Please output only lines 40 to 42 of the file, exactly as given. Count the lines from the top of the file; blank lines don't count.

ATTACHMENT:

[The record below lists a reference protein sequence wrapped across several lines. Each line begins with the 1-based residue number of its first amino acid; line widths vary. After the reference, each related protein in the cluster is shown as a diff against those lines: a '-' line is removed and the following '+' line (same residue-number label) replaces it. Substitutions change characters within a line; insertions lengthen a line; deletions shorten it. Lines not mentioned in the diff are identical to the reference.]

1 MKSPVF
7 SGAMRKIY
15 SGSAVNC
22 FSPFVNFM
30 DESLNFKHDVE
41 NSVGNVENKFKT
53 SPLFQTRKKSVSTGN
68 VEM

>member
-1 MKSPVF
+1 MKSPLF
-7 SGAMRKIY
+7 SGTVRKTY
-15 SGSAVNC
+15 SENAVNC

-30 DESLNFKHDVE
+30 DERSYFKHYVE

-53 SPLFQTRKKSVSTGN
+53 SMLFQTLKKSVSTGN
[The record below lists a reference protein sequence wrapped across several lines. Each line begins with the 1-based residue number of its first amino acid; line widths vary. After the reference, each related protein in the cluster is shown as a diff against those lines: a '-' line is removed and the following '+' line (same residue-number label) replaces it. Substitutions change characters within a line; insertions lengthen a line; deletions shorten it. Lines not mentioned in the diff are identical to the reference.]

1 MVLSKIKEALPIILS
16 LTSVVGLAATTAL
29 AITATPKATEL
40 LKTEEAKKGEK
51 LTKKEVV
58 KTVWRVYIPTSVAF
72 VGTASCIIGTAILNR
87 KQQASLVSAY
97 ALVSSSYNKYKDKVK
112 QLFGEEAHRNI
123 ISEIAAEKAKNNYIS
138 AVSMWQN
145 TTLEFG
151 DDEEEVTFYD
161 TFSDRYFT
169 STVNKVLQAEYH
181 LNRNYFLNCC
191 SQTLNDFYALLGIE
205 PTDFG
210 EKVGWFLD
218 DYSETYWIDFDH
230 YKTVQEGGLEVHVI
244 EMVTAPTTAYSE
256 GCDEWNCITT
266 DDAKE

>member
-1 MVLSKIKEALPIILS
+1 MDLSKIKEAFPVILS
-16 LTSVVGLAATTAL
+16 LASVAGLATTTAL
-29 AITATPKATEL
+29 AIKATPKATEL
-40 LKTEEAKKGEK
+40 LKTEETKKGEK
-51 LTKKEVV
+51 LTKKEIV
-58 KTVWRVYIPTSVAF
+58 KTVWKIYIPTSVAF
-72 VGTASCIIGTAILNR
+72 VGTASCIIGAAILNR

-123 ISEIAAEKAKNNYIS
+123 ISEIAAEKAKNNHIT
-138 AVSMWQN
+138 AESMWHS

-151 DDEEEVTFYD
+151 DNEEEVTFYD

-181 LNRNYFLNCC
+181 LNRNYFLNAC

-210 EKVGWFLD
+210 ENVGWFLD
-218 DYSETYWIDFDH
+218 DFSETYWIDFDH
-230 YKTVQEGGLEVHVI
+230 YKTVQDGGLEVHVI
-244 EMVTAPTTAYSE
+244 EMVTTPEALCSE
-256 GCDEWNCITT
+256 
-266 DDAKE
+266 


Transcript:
205 PTDFG
210 EKVGWFLD
218 DYSETYWIDFDH